Lawrence J. Christiano, Mathias Trabandt, and Karl Walentin
CQER Working Paper 10-02
Monetary DSGE models are widely used because they fit the data well and can be used to address important monetary policy questions. We provide a selective review of these developments. Policy analysis with DSGE models requires using data to assign numerical values to model parameters. The paper describes and implements Bayesian moment matching and impulse response matching procedures for this purpose.
JEL classification: E2, E3, E5, J6
Key words: Taylor rule, labor supply, boom, output gap, unemployment, Bayesian inference, vector autoregression, posterior distribution
The authors are grateful for advice from Michael Woodford, for comments from Volker Wieland, and for assistance from Daisuke Ikeda and Matthias Kehrig. The views expressed here are the authors' and not necessarily those of the European Central Bank, Sveriges Riksbank, the Federal Reserve Bank of Atlanta, or the Federal Reserve System. Any remaining errors are the authors' responsibility.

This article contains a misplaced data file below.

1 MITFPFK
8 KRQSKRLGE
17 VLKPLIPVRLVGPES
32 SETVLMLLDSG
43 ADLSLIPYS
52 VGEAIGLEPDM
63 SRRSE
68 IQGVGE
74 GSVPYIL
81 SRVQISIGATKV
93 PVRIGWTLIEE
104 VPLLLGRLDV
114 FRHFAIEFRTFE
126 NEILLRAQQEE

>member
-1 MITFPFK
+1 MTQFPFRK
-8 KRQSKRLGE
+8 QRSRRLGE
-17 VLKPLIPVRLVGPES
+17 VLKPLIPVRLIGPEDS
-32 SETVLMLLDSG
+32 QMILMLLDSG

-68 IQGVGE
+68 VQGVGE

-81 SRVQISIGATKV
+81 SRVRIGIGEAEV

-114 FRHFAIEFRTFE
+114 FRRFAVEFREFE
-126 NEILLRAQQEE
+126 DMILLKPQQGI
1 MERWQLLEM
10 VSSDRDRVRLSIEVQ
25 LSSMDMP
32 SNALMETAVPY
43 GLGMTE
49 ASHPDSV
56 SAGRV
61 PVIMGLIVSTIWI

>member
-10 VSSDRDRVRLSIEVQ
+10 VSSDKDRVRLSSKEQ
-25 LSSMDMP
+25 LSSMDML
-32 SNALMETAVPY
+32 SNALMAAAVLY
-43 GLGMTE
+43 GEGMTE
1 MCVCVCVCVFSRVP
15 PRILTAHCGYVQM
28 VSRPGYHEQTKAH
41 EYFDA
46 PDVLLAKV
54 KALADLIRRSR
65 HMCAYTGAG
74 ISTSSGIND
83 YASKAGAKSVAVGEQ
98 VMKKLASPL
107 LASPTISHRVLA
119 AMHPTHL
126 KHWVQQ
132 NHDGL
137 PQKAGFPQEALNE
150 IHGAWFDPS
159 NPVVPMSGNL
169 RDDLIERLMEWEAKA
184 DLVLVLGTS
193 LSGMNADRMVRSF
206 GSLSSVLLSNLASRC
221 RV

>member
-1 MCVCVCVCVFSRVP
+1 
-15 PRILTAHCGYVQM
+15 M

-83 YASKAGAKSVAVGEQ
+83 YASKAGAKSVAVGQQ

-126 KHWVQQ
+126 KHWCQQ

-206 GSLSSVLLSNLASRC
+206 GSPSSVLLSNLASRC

Please address questions regarding content to Lawrence J. Christiano, Department of Economics, Northwestern University, 2001 Sheridan Road, Evanston, IL 60208 and NBER, 847-491-8231, l‑email@example.com; Mathias Trabandt, European Central Bank, Kaiserstrasse 29, 60311 Frankfurt am Main, Germany, and Sveriges Riksbank, 49-69-1344-6321, firstname.lastname@example.org; or Karl Walentin, Sveriges Riksbank, 103 37 Stockholm, Sweden, 46-8-787-0491, email@example.com.
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